What’s a client avatar?
A client avatar, or persona, is a fictional version of the people you’ve been researching. Your client avatar has an occupation and a host of thoughts, beliefs, habits, challenges and needs.
You’re going to give them a name – get creative and have some fun with this! Maybe you deal with nonprofits and you can call your avatar Edward the Executive Director (or ED for short.)
For great results, you’ll add a photo –a stock image of someone you think matches your ideal client profile to create a sense of the real human behind your client profile. Because when it all comes down to it, you are providing products and service to human beings, in all our messy, wonderful glory.
You’ll hear a lot about data-first marketing, data-driven strategies and the like, and that’s all good stuff to be sure. But the heart of your business is to help people – whether you’re helping them solve a problem, fill a need or grant a desire, you are helping people.
B2C vs B2B
In B2B (business to business) sales, your ideal client profile most likely will describe a company. Your ideal client profile in B2B marketing will cover topics like which industry or vertical they’re in, annual revenue, employee headcount, geography – location and distribution, customer base, and other related items, but your customer avatar or persona will be the person or persons you’ll sell to. In many B2B instances, you’ll have multiple decision-makers, so it’s good to know ahead of time who those people are.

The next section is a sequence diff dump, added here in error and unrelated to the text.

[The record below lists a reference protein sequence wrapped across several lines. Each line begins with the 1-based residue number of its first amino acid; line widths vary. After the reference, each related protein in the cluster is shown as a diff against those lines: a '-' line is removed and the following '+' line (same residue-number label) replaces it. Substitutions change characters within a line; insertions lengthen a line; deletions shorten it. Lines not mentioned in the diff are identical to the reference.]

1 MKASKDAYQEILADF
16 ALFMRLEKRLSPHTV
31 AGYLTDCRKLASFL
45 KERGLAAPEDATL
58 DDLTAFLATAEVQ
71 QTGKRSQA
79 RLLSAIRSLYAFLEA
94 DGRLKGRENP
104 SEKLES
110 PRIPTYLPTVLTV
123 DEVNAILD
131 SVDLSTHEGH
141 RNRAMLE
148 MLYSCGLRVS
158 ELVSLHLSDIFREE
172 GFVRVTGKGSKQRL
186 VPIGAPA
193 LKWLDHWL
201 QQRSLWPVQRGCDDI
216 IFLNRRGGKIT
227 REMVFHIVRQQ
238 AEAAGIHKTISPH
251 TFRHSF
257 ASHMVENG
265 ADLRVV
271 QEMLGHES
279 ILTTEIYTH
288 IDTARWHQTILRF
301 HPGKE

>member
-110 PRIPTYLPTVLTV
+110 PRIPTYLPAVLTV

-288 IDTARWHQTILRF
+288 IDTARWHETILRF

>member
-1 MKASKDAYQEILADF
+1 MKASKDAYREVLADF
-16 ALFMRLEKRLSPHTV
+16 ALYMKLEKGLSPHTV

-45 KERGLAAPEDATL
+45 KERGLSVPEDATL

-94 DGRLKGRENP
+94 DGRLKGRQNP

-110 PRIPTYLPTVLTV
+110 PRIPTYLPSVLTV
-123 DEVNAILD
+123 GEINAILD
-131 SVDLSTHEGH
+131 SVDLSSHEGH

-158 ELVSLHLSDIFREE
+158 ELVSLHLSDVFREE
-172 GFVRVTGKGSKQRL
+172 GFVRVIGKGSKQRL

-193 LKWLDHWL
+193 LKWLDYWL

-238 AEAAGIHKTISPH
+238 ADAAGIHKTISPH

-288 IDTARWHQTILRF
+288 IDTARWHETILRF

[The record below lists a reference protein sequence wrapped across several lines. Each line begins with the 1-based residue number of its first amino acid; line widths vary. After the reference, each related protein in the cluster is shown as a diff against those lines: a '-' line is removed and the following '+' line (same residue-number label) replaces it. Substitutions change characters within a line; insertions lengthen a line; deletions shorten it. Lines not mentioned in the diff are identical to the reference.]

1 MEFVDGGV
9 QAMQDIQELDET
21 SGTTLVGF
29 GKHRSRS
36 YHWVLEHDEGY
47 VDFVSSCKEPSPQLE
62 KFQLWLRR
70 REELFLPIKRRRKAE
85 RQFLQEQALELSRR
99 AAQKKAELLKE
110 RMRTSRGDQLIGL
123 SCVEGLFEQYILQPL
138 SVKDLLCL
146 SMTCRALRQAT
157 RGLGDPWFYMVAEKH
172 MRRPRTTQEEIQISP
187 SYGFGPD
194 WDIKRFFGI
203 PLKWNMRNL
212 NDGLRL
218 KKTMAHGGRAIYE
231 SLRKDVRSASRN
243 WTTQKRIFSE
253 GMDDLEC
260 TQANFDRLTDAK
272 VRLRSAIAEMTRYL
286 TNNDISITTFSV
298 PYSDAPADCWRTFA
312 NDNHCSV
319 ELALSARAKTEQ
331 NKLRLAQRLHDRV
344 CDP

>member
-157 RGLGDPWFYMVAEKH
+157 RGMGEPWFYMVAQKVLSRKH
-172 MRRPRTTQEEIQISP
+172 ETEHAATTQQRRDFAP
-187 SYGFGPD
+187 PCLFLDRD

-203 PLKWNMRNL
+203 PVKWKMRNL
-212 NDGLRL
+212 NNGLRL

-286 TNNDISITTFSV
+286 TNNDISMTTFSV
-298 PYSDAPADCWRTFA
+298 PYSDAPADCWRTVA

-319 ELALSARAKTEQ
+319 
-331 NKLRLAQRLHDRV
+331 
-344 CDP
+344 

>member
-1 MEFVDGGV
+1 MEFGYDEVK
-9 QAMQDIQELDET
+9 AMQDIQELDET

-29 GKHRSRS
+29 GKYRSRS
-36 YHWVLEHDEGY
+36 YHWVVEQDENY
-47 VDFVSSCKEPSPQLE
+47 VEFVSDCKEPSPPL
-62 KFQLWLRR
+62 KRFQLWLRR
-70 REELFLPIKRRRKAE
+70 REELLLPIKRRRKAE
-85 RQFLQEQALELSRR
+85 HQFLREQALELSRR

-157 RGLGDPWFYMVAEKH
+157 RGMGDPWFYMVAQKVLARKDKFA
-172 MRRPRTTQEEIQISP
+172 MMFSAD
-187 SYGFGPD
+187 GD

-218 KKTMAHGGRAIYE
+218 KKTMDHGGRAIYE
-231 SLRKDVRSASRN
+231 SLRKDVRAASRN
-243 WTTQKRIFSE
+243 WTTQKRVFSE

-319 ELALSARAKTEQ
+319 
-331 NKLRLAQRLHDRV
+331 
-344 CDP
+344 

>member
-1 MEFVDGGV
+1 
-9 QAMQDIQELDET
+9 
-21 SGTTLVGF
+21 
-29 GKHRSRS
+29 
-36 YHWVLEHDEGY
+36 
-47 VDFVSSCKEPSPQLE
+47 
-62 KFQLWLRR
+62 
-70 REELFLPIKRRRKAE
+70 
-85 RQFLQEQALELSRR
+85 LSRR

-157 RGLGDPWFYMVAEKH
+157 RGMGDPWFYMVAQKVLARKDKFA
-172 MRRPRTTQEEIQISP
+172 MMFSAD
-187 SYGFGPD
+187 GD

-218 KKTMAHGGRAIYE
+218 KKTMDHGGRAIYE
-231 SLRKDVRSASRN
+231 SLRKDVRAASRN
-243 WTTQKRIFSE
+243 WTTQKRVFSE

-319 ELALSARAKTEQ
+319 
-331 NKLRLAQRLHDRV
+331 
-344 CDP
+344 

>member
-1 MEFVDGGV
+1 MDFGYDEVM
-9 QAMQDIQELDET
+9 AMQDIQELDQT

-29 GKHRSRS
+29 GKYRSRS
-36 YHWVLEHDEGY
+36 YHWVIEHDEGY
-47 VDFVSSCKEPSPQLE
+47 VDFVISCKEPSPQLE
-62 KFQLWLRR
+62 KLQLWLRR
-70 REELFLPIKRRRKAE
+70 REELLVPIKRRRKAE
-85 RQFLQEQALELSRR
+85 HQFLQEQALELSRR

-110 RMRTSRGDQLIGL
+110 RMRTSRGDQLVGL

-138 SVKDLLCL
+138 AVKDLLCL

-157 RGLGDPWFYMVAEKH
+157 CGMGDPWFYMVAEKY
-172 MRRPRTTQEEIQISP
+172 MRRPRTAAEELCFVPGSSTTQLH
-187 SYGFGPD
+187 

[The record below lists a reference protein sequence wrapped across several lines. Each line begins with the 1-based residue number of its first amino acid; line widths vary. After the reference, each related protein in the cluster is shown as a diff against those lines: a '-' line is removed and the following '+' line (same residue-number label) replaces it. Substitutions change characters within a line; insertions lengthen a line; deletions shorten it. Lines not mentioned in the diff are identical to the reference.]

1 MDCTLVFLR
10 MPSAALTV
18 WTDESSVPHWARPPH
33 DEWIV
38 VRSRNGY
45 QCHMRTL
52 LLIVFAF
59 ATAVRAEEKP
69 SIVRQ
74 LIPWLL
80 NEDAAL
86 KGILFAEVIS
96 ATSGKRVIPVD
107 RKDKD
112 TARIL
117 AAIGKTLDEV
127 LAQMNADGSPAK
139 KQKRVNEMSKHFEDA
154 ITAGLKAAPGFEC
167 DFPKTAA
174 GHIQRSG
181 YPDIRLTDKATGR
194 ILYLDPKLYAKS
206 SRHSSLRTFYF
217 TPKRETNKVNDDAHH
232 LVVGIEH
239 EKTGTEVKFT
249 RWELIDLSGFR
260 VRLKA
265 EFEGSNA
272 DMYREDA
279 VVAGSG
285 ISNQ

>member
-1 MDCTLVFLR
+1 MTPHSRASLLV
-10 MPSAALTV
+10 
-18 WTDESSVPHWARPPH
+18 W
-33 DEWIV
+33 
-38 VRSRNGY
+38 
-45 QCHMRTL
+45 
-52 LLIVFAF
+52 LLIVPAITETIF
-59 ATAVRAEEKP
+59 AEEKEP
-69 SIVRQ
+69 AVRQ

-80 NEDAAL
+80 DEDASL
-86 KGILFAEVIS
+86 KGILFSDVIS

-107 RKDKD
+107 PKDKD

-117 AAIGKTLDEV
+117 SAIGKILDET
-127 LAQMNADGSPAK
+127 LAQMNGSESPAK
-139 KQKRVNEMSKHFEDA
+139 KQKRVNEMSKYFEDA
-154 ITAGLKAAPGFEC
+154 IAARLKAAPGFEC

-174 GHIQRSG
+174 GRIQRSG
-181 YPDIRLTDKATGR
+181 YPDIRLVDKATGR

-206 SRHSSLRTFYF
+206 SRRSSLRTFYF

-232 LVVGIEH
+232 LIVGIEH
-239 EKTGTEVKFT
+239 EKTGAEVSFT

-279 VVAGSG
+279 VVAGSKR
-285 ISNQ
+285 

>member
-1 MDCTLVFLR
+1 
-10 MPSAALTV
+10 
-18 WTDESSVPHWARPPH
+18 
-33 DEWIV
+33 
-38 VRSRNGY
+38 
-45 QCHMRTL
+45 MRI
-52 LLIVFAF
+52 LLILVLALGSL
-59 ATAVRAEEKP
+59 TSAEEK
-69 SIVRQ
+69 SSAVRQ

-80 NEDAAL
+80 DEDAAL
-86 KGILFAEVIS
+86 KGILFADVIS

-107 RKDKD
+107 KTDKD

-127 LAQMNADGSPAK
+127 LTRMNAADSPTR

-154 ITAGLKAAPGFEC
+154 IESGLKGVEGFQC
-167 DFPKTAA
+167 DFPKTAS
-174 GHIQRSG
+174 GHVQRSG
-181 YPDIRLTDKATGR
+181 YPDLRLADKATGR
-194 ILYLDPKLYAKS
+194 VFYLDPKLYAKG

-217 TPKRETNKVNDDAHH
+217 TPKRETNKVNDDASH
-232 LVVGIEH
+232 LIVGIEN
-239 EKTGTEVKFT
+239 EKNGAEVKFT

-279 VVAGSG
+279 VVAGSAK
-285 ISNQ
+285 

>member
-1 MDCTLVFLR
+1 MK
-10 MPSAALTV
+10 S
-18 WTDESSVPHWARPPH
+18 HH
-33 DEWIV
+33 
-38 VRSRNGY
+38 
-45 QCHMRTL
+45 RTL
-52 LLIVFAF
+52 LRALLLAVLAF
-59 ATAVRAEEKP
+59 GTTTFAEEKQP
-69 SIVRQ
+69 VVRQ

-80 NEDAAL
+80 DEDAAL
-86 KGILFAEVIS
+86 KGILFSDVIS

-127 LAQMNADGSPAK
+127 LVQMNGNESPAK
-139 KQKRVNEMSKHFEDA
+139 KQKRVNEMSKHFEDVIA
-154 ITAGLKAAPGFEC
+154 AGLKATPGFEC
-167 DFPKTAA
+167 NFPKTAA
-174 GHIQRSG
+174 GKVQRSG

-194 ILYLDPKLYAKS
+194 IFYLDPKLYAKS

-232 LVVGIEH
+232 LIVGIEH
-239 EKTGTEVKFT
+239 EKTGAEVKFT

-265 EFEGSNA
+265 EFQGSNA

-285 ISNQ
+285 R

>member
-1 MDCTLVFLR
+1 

Bringing it all together
We’ve been working with a new client to build out their ideal client profiles and personas. It’s really fun talking to people about why they do the things they do and make the choices they make. And, we’re going to have four really great client avatars to build our messaging for. We know what makes them tick, we know why they sought to buy from this business and why they keep coming back.
When we build our marketing plan for this new client of ours, we’re going to use this information to build solid strategies to reach these audiences. We’ll build the messages they need to hear to solve their problems, meet their needs or grant their wishes with this client’s products and services in the ways they best receive information.
And it’s going to work beautifully because we know who they are. We know what they want and need. And we know how to reach them.
This is the magic of research. We would love to hear from you how you researched and built your ideal client profile and your customer personas. Email Kathie at email@example.com or Renee at firstname.lastname@example.org and let us know how it’s going!